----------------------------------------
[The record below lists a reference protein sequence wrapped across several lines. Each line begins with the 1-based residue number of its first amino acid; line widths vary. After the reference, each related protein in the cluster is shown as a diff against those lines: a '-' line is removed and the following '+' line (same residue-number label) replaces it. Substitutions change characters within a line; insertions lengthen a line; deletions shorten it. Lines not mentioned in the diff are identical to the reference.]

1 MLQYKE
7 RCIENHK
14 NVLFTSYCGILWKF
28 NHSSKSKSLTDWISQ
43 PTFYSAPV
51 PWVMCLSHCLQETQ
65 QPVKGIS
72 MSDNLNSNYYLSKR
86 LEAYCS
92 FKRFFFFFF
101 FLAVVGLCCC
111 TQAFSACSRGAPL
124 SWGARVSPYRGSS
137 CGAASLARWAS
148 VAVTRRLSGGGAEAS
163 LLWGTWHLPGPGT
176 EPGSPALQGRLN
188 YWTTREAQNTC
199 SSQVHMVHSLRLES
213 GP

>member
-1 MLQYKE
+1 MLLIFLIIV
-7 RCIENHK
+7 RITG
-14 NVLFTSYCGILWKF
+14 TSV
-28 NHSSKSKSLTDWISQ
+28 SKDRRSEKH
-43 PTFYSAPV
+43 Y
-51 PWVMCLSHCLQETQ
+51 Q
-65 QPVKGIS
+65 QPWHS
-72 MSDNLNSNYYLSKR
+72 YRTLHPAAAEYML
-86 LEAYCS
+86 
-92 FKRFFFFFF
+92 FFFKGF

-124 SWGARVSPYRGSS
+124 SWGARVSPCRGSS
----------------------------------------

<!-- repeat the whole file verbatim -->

[The record below lists a reference protein sequence wrapped across several lines. Each line begins with the 1-based residue number of its first amino acid; line widths vary. After the reference, each related protein in the cluster is shown as a diff against those lines: a '-' line is removed and the following '+' line (same residue-number label) replaces it. Substitutions change characters within a line; insertions lengthen a line; deletions shorten it. Lines not mentioned in the diff are identical to the reference.]

1 MLQYKE
7 RCIENHK
14 NVLFTSYCGILWKF
28 NHSSKSKSLTDWISQ
43 PTFYSAPV
51 PWVMCLSHCLQETQ
65 QPVKGIS
72 MSDNLNSNYYLSKR
86 LEAYCS
92 FKRFFFFFF
101 FLAVVGLCCC
111 TQAFSACSRGAPL
124 SWGARVSPYRGSS
137 CGAASLARWAS
148 VAVTRRLSGGGAEAS
163 LLWGTWHLPGPGT
176 EPGSPALQGRLN
188 YWTTREAQNTC
199 SSQVHMVHSLRLES
213 GP

>member
-1 MLQYKE
+1 MLLIFLIIV
-7 RCIENHK
+7 RITG
-14 NVLFTSYCGILWKF
+14 TSV
-28 NHSSKSKSLTDWISQ
+28 SKDRRSEKH
-43 PTFYSAPV
+43 Y
-51 PWVMCLSHCLQETQ
+51 Q
-65 QPVKGIS
+65 QPWHS
-72 MSDNLNSNYYLSKR
+72 YRTLHPAAAEYML
-86 LEAYCS
+86 
-92 FKRFFFFFF
+92 FFFKGF

-124 SWGARVSPYRGSS
+124 SWGARVSPCRGSS